First, a little backstory. I really must be sometype of masochist, one who enjoys heartfail rather than physical pain, however. For some reason, I decided to check out what the "official" critical reviews have been for WfE. To be sure, there have been some raving about the film. Variety, Roger Ebert, LA Times, EW, all gave the film fairly stellar reviews. But, there were some that threatened to kill my RobKowski buzz for sure. I honestly have no idea how it is that I can read two reviews of the same movie and have them say such polarically different things. So many critics lauded Rob's performance, stating at the least that his role as Jacob would finally cement his talent as an actor outside of the "teen heartthrob" label and in many cases, praising his ability to go toe-to-toe with two Oscar-winners and detailing his ability to bring a very complex Jacob to the screen. And then there were the ones whose names currently top my list of "celebrity" plane-crash first class. One critic even went so far as to say that Rob was even difficult to see on the screen because he is so odd-looking!! I have to write those reviews off as sour grapes and stereotyping. I cannot believe that they even watched the same movie I did! But, I digress. A very good friend of mine writes a local movie blog called The Independent Critic. Now, I adore this guy. He's fabulous. But, he and I have gone round and round about The Saga and particularly about Rob. He completely panned both Twilight and New Moon and was so caught up by the end of Remember Me that he could not bring himself to be complimentary. It was not until I convinced him to watch The Bad Mother's Handbook that he admitted that, maybe there was more there than meets the eye. So, in my bout of self-torture, I saved his review for last, knowing that I would have to actually take him to task if he said anything negative. So... well, just let me share a bit of his review...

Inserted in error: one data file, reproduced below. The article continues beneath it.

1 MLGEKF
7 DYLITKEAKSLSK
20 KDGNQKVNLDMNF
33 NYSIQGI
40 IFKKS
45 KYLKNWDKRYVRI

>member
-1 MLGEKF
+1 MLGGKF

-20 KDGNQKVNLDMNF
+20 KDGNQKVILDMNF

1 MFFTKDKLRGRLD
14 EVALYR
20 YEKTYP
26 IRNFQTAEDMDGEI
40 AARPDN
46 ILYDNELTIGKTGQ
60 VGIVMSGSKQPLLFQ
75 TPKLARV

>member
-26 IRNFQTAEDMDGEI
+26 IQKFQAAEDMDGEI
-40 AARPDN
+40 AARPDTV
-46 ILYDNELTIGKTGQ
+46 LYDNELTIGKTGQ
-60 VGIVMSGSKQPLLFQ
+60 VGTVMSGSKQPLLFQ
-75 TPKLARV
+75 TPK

TheIndependentCritic.com wrote:However, with his appearance in Water for Elephants, Pattinson is proving once and for all that he is a true actor ... admittedly, an uncommonly handsome one, but still an actor... the film is a sign of growth for the young actor who has said without hesitation that he aspires to being taken seriously as an actor....Water for Elephants may very well become the film that convinces Hollywood to take this young actor seriously.
Well, let's just say that that reinvigorated my high for sure. Tomorrow, Hubs, monkeys and I will spend the day with Easter runnings around and soccer. But, I have every intention of returning to the theater on Sunday for what I am sure will be the second of several more viewings of this film.
Susie~ I'm fairly inclined to agree. I'm willing to bet that the only thing garnering the PG13 rating was the love scene between Jacob & Marlena... well, that and the brief glimpse of Kinko's 8-pager. I did notice the decided lack of vulgarity and did find it refreshing. Granted, there wasn't much in the book and what little was there were a few slips in Jacob's internal monologue, which I'm betting he was to much of a gentleman in 1931 to say out loud, particularly in front of a lady, or used by the roustabouts in scenes that were not included in the film. I, personally, found the love scene to be beautiful, focusing entirely on the connection between Jacob & Marlena, rather than the actual physical act itself.